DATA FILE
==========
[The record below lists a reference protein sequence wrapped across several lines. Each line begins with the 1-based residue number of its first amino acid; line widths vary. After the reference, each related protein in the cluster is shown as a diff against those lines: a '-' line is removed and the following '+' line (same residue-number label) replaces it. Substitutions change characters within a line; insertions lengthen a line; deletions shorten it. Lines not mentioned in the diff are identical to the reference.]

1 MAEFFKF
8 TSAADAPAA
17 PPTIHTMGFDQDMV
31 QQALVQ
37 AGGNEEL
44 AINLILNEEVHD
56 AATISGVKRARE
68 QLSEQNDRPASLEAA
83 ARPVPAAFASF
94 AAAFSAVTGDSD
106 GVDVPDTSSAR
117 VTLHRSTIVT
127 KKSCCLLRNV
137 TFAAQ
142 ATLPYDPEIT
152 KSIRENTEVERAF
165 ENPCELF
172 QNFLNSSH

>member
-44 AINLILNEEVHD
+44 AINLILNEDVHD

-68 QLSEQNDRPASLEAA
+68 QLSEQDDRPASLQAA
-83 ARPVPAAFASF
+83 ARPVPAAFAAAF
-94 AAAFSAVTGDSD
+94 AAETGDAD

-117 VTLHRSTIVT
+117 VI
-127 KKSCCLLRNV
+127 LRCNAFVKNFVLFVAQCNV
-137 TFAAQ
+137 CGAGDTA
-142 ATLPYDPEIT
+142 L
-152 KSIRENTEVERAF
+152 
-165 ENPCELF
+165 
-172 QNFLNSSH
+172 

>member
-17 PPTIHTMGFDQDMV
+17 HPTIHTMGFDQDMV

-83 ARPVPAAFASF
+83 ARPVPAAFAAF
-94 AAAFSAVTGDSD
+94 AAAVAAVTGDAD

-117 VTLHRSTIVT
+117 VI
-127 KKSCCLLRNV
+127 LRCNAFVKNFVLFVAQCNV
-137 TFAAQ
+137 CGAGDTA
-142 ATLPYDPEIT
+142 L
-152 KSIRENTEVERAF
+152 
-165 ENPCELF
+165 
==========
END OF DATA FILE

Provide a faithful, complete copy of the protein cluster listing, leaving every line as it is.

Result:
[The record below lists a reference protein sequence wrapped across several lines. Each line begins with the 1-based residue number of its first amino acid; line widths vary. After the reference, each related protein in the cluster is shown as a diff against those lines: a '-' line is removed and the following '+' line (same residue-number label) replaces it. Substitutions change characters within a line; insertions lengthen a line; deletions shorten it. Lines not mentioned in the diff are identical to the reference.]

1 MAEFFKF
8 TSAADAPAA
17 PPTIHTMGFDQDMV
31 QQALVQ
37 AGGNEEL
44 AINLILNEEVHD
56 AATISGVKRARE
68 QLSEQNDRPASLEAA
83 ARPVPAAFASF
94 AAAFSAVTGDSD
106 GVDVPDTSSAR
117 VTLHRSTIVT
127 KKSCCLLRNV
137 TFAAQ
142 ATLPYDPEIT
152 KSIRENTEVERAF
165 ENPCELF
172 QNFLNSSH

>member
-44 AINLILNEEVHD
+44 AINLILNEDVHD

-68 QLSEQNDRPASLEAA
+68 QLSEQDDRPASLQAA
-83 ARPVPAAFASF
+83 ARPVPAAFAAAF
-94 AAAFSAVTGDSD
+94 AAETGDAD

-117 VTLHRSTIVT
+117 VI
-127 KKSCCLLRNV
+127 LRCNAFVKNFVLFVAQCNV
-137 TFAAQ
+137 CGAGDTA
-142 ATLPYDPEIT
+142 L
-152 KSIRENTEVERAF
+152 
-165 ENPCELF
+165 
-172 QNFLNSSH
+172 

>member
-17 PPTIHTMGFDQDMV
+17 HPTIHTMGFDQDMV

-83 ARPVPAAFASF
+83 ARPVPAAFAAF
-94 AAAFSAVTGDSD
+94 AAAVAAVTGDAD

-117 VTLHRSTIVT
+117 VI
-127 KKSCCLLRNV
+127 LRCNAFVKNFVLFVAQCNV
-137 TFAAQ
+137 CGAGDTA
-142 ATLPYDPEIT
+142 L
-152 KSIRENTEVERAF
+152 
-165 ENPCELF
+165 